Brent crude futures rose by 93 cents, or 1.1%, to $84.96 a barrel by 1:39 p.m. EST (1839 GMT). West Texas Intermediate (WTI) crude futures were set for their seventh-straight session of gains, rising by $1.25, or 1.6%, to $79.64 a barrel.
Brent has jumped 8% so far this week and WTI is up 7.7%, recouping most of last week’s losses.
The U.S. dollar index for the first time in 2-1/2 years, feeding hopes the Federal Reserve would slow its rate hikes.
A weaker greenback tends to boost demand for oil, making it cheaper for buyers holding other currencies.
Recent Chinese crude purchases and a pick-up in road traffic in the country are also fuelling hopes of a demand recovery in the world’s second-largest economy following the reopening of its borders and easing of COVID-19 curbs after protests last year.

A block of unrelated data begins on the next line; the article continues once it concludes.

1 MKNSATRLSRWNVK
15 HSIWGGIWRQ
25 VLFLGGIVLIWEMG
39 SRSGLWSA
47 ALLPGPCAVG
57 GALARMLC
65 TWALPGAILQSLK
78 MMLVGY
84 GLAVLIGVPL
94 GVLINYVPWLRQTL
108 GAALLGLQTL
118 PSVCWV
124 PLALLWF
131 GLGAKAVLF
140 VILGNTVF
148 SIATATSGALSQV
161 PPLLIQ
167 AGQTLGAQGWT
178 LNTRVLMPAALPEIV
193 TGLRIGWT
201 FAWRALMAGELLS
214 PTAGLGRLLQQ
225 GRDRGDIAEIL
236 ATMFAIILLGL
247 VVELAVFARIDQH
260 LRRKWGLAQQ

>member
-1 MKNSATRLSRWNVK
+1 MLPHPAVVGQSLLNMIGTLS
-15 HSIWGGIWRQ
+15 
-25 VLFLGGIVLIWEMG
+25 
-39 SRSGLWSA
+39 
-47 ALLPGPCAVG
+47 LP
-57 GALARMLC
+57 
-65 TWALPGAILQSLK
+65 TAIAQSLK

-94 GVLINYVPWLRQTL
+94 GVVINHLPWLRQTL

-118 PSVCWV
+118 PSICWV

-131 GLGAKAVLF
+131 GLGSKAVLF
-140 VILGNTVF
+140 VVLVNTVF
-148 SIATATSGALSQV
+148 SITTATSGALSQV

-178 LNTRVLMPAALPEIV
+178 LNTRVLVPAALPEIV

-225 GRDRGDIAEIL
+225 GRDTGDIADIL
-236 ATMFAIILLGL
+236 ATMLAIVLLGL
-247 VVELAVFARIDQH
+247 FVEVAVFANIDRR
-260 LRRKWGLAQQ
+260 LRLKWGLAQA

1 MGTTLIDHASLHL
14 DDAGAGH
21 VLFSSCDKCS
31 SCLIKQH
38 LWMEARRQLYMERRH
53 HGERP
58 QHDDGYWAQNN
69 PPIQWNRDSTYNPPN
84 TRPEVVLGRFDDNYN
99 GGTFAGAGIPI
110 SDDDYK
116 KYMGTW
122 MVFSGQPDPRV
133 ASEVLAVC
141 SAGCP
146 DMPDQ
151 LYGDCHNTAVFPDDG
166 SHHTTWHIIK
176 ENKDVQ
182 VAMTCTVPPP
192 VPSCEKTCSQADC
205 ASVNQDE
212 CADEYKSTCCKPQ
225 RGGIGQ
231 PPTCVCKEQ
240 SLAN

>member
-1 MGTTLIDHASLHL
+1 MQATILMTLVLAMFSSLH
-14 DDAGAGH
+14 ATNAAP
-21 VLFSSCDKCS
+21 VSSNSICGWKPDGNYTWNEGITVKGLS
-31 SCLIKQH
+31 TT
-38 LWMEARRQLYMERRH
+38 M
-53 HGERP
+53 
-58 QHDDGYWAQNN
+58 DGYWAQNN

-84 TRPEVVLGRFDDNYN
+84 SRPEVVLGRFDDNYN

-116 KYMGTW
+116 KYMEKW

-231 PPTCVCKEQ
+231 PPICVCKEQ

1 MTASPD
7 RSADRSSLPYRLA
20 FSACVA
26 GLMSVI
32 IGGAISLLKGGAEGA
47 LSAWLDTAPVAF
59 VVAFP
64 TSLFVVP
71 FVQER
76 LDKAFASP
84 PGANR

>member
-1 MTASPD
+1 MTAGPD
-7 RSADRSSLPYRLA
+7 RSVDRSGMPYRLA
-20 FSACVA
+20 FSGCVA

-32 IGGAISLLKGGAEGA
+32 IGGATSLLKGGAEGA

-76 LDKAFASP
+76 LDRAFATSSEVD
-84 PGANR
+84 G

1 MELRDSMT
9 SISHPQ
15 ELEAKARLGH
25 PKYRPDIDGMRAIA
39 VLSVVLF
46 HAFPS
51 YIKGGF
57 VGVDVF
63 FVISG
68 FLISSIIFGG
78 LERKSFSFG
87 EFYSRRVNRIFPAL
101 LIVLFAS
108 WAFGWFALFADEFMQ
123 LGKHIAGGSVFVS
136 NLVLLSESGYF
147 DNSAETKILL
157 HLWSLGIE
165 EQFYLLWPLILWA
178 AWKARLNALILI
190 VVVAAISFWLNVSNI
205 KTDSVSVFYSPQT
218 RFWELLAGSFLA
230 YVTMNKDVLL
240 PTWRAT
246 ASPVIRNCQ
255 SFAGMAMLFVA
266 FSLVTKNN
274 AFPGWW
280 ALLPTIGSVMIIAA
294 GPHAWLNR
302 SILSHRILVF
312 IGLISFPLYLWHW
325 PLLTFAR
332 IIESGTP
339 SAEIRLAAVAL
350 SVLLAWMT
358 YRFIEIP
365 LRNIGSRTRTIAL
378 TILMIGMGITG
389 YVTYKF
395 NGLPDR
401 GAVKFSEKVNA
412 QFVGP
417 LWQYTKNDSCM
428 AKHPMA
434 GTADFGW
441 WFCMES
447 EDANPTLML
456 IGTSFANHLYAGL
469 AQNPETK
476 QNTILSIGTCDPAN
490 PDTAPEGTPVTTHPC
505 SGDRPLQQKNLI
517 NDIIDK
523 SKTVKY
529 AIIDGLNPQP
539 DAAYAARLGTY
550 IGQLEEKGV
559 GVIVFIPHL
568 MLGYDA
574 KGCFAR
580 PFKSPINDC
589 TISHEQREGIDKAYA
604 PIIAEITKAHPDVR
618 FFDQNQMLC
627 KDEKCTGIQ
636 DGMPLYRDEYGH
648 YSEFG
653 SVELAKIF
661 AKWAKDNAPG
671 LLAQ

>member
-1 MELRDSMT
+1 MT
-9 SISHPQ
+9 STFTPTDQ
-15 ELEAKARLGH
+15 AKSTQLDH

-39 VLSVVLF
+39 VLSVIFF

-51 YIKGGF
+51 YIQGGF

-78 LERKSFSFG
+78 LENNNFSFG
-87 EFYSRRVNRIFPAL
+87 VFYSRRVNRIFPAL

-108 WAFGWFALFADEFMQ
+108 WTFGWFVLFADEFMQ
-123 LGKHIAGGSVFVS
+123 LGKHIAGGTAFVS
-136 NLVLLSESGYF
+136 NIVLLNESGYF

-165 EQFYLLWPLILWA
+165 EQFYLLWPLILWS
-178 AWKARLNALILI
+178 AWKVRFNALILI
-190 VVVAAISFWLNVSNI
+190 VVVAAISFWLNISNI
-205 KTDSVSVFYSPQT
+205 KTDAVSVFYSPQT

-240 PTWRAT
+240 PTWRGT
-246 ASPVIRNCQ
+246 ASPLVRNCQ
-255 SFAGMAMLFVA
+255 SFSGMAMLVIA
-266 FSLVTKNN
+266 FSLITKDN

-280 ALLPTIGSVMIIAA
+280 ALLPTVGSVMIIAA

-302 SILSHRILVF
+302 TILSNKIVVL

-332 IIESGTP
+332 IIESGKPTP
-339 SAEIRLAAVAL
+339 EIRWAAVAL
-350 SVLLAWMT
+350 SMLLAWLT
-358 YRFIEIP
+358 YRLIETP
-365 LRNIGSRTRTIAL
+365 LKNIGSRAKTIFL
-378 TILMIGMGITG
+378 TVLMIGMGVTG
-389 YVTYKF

“Everyone is looking at Chinese mobility indicators and they point upward, indicating recovering oil demand and supporting prices,” said UBS analyst Giovanni Staunovo.
“Next thing to watch is if this translates also into higher Chinese crude imports and if energy agencies (IEA, OPEC) revise upwards their (first quarter) demand estimates,” Staunovo said.
The Organization of the Petroleum Exporting Countries and allies, including Russia, will meet in February to assess market conditions, and there is some concern that the group could cut oil output again to lift prices after recent declines.
OPEC+ had announced a 2-million-barrel-per-day cut to production in October as global oil prices fell under $90 a barrel.
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